Thursday Oct. 27, in Gibble Auditorium candidate Christina Hartman came to speak at a meet and greet for the Elizabethtown College Democrats. Hartman is running as the Democratic nominee for the 16th district seat in the House of Representatives.
Hartman was introduced by Lancaster County Democratic Committee City Chair Diane Topakian and spoke mainly about this year’s race.
She spoke of the importance of ‘getting out the vote,’ especially since our district is a moderate community. Since previous races have put the Republicans in the seats in the house, it is important to have options for the people of the district.
Hartman spoke mostly about how she has been an advocate for human rights and has been to 43 countries and worked in 20 of them. She started her campaign about two years ago, after wanting to continue to aid in the advocacy for human rights.
Hartman was born in Manheim Township and has since been on the campaign trail all over the district. Her talk focused on the district’s growing Hispanic population and how this new population will change the future.
Hartman said that being a woman has caused some advantages and disadvantages. Working in many non-profit organizations, Hartman acknowledged that there were many women involved in her line of work.
A member of the audience brought up the cost of college and the amount of student debt. Hartman assented that student debt is not only a problem for the students themselves, but also a gradual problem for the economy since students are paying back their loans and cannot use that money for things such as purchasing a car or putting a down payment on a house. Hartman focused more on gaining federal assistance and offering more free community college programs to place students in vocational schools to transition into a better financial future.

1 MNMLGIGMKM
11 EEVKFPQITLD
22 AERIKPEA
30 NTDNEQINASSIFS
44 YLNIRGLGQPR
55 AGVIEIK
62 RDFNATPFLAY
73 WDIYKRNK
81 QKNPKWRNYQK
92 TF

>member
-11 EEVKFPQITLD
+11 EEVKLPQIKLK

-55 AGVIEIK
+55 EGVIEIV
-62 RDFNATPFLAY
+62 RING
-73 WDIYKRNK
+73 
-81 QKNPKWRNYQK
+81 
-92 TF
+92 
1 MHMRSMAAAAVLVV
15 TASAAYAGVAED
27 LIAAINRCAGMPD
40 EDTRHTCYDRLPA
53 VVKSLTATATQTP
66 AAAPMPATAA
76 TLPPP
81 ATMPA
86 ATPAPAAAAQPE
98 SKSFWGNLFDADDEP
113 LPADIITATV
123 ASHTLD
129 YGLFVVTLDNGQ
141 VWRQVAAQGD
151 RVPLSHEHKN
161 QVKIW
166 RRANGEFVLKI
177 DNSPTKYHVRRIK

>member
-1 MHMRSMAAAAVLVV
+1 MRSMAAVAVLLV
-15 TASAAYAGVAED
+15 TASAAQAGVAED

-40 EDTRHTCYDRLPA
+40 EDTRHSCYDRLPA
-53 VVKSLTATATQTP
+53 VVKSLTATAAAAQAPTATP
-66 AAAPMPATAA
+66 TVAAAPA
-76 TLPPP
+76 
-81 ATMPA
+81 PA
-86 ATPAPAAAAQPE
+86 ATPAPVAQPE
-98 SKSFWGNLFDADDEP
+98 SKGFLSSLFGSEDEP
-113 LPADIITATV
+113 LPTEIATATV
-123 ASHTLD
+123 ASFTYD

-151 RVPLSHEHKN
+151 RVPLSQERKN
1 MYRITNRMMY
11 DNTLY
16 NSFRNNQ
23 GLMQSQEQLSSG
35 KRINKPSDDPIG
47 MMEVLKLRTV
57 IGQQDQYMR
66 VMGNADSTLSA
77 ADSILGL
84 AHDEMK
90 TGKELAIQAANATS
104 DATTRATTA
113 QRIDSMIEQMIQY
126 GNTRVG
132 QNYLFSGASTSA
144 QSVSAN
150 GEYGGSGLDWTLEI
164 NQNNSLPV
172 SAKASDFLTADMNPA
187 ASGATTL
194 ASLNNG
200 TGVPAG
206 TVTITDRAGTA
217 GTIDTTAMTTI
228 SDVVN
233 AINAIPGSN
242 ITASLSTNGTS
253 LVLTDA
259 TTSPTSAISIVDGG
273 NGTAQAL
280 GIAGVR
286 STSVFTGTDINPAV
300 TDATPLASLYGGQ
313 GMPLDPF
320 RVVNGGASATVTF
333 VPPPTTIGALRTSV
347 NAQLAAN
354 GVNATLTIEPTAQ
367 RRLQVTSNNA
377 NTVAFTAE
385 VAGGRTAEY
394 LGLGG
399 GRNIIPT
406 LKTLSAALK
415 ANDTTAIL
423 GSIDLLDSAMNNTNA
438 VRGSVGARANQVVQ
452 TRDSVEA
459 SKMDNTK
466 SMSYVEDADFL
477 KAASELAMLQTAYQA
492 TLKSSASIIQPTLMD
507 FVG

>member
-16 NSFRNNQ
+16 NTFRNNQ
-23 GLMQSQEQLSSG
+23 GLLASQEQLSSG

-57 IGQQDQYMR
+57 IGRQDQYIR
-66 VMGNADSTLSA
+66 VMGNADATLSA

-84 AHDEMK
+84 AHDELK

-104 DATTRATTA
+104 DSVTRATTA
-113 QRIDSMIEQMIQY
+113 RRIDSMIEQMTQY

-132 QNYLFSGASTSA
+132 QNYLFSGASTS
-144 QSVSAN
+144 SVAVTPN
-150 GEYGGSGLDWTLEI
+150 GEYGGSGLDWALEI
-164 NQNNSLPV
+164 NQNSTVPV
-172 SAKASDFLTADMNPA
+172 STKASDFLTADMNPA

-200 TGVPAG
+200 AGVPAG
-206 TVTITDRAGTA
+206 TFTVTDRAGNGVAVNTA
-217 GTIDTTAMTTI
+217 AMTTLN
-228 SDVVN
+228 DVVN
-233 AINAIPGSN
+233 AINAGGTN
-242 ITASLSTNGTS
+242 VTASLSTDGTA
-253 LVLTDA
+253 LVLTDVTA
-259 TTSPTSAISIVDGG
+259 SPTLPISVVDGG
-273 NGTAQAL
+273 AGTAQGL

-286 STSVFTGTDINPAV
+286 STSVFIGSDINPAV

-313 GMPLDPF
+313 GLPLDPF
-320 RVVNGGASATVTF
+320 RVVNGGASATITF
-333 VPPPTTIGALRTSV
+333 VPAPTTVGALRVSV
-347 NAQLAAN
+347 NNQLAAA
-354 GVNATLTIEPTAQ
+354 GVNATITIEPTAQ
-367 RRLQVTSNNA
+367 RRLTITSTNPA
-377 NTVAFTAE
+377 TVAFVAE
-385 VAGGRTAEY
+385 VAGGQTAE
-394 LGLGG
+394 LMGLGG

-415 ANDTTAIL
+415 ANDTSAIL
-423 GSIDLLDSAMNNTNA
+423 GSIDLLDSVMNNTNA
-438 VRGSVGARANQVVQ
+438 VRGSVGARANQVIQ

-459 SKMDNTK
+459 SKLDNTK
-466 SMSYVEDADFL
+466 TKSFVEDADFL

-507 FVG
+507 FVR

Hartman elaborated upon her stance on education and how this generation must focus on giving children a better future. By utilizing less testing and endorsing an entrepreneurial spirit, individuals will be able to invoke a better sense of critical thinking in the next generation.
She also spoke more about the economies of Lancaster, Chester and Berks counties, which make up the 16th district. With an array of local businesses, the opportunities to reach a global market are at a high, and larger businesses from our district are already national leading providers.
Sophomore Samantha Dickson asked Hartman about restorative justice, which related to a previous lecture with Melanie Snyder on Oct. 26. Hartman talked about the need for the US to enforce a rehabilitation program for criminals after they were released, since it costs less for these programs than the cost of returning to jail.
With many female candidates running for office, “2016 is the year of the woman,” Dickson said. A native of Maine, who decided to vote locally, she attended the event to learn more about the candidates.
“This is a historic election year, and I believe everyone needs to be cognizant,” sophomore College Democrats club vice president, John Koons said.
The club ran a campaign on campus for Bernie Sanders last spring with phone calls and canvassing by knocking on doors in the neighborhood. This year they worked with the Elizabethtown Democratic Club, who paired them with Hartman, and they have worked on promoting her within the area.
The College Democrats have built off of similar activities that the College Republicans club on campus partake in.
During the meet and greet time of the Hartman “Get Out the Vote” event members of the College Republicans club stood in the lobby of the Masters Center and held signs for District 16’s Republican nominee Lloyd Smucker.
The College Republicans have been promoting Smucker and have met him in the past. College Republicans club President junior Allie Vaccaro wants to make sure that both parties are represented on campus and “fight for Republican values for the local community.”